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Q&A With the Minds Behind DeWalt’s New 12V MAX Tools

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For its new 12V MAX line of hand tools, DeWalt, Towson, Md., experimented with several different designs. Lead project engineer Eva Dixon and Christine Potter, director of new business marketing, spoke with ENR about the tool development process.

 The DeWalt 12V MAX line brings a unified form factor to a range of tools, including an infrared thermometer.
Photo: Courtesy Of Dewalt
The DeWalt 12V MAX line brings a unified form factor to a range of tools, including an infrared thermometer.
 A Drill/Driver Impact Wrench, Screwdriver And Inspection Camera.
Photo: Courtesy Of Dewalt
A Drill/Driver Impact Wrench, Screwdriver And Inspection Camera.
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ENR: What was the drive behind creating this new line of tools?

Potter: With the advancements in lithium-ion battery technology, we had an opportunity to develop cordless tools that were smaller in size and lighter in weight. The 12V MAX line is ideal for fastening up to approximately 3-in. screws or drilling up to 1/2-in. holes, and it appeals to a variety of trades.

What technical problems had to be overcome during development?

Dixon: The challenge for engineering was that smaller size/lighter weight often conflicts with durability and performance. To make the proper trade-offs during the design [phase], we spent a lot of time analyzing the applications performed by our end users in the field. We would collect and analyze the details of our users’ jobs.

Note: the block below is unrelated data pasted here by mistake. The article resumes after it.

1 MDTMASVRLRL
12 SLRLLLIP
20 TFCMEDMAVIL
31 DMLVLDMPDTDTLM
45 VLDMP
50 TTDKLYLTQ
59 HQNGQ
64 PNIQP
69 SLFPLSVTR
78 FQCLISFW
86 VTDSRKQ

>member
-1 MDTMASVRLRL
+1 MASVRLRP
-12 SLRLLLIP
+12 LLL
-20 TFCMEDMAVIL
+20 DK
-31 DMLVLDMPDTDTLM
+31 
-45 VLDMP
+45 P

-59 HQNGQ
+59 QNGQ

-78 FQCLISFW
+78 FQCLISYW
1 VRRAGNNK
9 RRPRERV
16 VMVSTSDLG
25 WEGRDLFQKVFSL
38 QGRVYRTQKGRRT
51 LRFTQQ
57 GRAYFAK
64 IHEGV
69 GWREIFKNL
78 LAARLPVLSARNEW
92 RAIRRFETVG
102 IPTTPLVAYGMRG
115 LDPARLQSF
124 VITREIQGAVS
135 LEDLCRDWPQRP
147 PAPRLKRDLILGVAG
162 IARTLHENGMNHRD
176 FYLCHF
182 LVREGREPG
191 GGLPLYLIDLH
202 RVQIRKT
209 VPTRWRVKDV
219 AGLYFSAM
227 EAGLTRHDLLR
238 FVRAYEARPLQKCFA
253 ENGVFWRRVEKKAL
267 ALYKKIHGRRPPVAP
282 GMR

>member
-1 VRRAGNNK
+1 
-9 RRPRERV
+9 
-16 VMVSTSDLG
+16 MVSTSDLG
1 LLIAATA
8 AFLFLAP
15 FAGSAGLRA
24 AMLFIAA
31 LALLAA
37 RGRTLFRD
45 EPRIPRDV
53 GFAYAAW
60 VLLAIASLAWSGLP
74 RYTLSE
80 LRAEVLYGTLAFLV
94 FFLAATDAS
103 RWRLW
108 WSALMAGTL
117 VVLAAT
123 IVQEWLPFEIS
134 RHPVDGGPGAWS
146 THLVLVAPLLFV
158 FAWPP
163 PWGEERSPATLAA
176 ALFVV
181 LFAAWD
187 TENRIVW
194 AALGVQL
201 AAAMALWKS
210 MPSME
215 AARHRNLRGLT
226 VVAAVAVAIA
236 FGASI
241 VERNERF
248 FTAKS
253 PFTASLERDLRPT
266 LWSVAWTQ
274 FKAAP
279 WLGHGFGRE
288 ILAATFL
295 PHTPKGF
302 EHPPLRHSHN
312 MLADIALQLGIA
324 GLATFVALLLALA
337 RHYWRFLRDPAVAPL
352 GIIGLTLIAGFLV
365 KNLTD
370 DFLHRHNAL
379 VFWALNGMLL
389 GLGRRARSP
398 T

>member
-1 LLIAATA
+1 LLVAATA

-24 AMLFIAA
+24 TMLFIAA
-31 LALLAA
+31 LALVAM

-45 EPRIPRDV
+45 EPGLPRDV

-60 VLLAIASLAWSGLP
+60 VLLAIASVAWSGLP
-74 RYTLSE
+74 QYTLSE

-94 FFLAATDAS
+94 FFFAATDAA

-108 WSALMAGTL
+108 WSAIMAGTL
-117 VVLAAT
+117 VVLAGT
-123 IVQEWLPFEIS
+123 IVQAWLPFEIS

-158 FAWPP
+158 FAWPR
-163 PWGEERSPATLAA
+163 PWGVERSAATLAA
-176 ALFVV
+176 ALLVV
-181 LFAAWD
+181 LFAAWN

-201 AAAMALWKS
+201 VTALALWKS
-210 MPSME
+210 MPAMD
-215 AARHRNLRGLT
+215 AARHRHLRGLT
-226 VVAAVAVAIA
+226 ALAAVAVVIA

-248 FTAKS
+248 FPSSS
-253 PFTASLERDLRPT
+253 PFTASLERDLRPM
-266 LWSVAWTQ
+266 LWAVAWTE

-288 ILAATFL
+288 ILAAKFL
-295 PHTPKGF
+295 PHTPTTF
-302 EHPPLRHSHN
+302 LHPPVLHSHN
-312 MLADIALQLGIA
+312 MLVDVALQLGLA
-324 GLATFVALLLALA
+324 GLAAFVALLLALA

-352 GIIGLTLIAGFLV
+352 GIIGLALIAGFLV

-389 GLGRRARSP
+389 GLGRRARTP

What is your prototyping process, and how did it contribute to the development of the tool?

Dixon: We used our in-house prototyping to develop over a dozen configurations, which we used in field research. As a result of the prototype research, we ended up positioning the battery pack at the bottom of the handle. The battery placement provides an optimized handle design for comfort and balance and allows the tool to stand up in between uses.

How do ideas that work on paper change as you move on to prototyping and testing?

Dixon: We thought several of the handle configurations were promising. However, when we worked with users in the field, we received feedback that some configurations weren’t ideal when the range of applications—drilling overhead, down or horizontal—were considered.

What goes into the process for the development of new tools or the updating of existing tools?

Dixon: One important part of our process is that we constantly work with end users in the field. We utilize this process to ensure that we incorporate past [lessons] as well as follow a consistent process. Both our engineering and marketing [departments] work with our end users on concept feedback and product testing throughout the full development cycle.

 

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